Skip to Main Content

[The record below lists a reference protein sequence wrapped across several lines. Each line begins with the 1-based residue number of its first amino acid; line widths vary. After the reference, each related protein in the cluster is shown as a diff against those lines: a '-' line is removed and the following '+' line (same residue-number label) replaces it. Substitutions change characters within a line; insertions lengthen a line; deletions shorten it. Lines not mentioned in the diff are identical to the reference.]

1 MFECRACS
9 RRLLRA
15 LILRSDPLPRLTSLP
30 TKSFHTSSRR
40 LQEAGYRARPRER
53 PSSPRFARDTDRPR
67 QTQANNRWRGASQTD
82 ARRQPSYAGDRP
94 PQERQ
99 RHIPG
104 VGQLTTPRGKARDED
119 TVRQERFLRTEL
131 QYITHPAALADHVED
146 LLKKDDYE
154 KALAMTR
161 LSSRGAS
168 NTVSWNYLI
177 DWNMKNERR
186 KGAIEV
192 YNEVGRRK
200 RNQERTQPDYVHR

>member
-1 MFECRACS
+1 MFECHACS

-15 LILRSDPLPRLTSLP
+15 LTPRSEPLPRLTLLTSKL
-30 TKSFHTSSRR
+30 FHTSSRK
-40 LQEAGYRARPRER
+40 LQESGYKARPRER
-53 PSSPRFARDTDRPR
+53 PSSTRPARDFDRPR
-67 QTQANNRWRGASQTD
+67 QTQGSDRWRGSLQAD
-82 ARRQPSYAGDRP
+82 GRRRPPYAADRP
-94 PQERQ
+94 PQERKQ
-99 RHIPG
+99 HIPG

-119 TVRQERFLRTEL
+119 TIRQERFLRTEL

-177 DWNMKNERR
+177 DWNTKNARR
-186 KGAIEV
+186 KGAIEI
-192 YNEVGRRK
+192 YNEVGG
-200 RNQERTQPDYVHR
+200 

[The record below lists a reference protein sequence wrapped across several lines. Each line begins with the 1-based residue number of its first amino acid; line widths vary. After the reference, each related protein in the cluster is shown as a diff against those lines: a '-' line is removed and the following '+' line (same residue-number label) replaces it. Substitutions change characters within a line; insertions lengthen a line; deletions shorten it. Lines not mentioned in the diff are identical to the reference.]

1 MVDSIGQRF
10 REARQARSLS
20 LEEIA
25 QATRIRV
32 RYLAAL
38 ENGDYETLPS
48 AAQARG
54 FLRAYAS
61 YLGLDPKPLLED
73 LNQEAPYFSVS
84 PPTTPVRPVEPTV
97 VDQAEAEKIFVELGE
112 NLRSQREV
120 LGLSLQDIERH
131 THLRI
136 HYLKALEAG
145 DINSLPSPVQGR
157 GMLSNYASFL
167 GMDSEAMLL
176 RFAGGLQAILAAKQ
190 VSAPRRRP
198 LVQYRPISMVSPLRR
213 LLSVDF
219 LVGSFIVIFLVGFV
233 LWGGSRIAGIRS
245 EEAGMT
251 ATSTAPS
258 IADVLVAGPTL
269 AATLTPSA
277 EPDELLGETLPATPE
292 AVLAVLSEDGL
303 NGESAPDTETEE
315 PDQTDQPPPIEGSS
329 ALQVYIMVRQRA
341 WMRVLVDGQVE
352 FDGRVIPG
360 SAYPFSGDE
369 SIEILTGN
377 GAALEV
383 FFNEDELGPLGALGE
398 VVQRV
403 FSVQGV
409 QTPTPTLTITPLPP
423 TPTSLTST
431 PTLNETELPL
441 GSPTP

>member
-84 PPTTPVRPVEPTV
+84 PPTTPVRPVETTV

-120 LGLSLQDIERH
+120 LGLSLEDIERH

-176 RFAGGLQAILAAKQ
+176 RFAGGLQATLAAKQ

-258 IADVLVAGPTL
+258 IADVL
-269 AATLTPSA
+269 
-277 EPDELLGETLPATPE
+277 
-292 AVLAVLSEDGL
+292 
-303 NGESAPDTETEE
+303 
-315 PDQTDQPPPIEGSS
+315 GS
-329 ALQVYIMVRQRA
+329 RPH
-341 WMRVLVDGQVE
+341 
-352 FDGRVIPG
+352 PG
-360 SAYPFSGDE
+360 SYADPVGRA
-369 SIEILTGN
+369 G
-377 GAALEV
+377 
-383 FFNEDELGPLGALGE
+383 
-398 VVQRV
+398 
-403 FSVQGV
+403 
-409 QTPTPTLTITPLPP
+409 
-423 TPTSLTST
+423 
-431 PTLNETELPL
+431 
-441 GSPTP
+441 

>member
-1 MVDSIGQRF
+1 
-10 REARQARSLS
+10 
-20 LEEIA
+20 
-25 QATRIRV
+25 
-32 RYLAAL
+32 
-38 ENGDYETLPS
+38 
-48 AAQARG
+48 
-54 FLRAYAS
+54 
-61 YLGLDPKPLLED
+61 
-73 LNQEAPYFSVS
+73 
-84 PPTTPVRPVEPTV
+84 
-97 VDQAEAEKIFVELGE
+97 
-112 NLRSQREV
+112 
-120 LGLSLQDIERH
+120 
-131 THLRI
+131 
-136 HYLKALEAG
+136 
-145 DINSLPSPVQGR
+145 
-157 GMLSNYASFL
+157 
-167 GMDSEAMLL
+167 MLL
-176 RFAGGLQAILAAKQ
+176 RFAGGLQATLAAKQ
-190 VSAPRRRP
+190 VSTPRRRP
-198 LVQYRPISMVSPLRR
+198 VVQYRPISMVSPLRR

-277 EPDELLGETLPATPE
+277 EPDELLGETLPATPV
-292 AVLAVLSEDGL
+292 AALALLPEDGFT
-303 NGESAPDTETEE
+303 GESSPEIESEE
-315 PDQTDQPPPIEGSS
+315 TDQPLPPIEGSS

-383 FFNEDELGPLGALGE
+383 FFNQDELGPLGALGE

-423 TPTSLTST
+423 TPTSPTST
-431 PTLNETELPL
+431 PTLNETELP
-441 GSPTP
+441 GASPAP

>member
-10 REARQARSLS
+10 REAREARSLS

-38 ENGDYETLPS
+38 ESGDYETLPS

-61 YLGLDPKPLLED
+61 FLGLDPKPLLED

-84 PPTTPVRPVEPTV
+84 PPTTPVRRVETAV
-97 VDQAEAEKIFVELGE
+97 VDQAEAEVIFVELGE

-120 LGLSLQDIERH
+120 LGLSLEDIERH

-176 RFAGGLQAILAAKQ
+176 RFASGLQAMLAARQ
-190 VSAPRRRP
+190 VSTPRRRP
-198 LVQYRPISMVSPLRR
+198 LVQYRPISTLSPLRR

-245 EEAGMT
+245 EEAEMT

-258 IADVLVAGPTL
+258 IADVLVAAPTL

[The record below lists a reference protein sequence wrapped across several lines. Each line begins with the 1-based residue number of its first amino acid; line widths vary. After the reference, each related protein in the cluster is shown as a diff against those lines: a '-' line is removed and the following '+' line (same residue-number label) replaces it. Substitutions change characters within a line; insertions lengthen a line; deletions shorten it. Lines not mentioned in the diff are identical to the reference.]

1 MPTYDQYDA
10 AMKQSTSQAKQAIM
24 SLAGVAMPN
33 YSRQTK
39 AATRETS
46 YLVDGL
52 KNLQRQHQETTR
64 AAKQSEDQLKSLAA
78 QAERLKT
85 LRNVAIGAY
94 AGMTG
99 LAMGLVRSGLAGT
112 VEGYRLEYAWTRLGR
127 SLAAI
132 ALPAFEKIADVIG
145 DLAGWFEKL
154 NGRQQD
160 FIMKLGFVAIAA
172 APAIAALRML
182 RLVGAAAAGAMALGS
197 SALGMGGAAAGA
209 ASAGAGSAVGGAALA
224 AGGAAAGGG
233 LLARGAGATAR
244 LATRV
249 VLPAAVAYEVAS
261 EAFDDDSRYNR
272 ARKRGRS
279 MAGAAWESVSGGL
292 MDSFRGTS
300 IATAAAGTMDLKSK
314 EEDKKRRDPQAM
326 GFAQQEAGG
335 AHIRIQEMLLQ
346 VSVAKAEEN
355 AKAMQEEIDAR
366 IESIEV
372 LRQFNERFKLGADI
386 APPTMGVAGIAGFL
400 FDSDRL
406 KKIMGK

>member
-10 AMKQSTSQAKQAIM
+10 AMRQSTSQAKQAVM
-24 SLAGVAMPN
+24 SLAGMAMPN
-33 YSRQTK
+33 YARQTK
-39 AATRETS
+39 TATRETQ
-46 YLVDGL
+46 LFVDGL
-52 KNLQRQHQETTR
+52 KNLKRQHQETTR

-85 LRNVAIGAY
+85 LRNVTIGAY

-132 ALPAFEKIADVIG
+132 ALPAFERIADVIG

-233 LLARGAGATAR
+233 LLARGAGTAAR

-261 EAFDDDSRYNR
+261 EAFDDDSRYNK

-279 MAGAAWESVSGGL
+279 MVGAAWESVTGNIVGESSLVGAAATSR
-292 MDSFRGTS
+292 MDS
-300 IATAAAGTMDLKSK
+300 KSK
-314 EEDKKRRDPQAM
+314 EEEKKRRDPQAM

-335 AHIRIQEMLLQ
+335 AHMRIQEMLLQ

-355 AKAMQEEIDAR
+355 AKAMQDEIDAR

Simple formulae are developed for the effective resistance to alternating currents of tubular conductors when used under the following conditions:Â¿ (a) Isolated conductor. (b) Single-phase system of 2 concentric conductors. (c) Single-phase system of 2 conductors of equal size laid parallel to each other. (d) Three-phase system of 3 conductors of equal size laid parallel to each other in a plane, with the middle conductor midway between the outer conductors. (e) Three-phase system of 3 conductors of equal size laid parallel to each other in triangular formation, with equal distances between conductors. In cases (a) and (b) rigid formulae are already available. The formulae developed in this paper are shown not to differ from the rigid formulae by more than a few parts in 1 000, while the reduction of labour in using the simple formulae is probably of the order of one hundredfold. In cases (c), (d), and (e), no rigid formulae are available, and the solutions put forward in this paper are the simplest and the most accurate which have yet been published. Experimental work has been undertaken to check the accuracy of the formulae and it has been found that the discrepancy between the experimental values and the calculated values is less than 3 per cent, provided that th'e ratio of diameter of conductor to spacing between axes of conductors is less than 0.85. This covers the great majority of cases occurring in practice. When the conductors are closer together than this, the errors in the formulae may be a little larger, but, even with the conductors almost touching, the greatest observed discrepancy between the experimental and calculated values of the ratio of a. c. resistance to d. c. resistance was only 6 per cent (11 per cent of the ratio of increase of resistance with a. c. to d. c. resistance).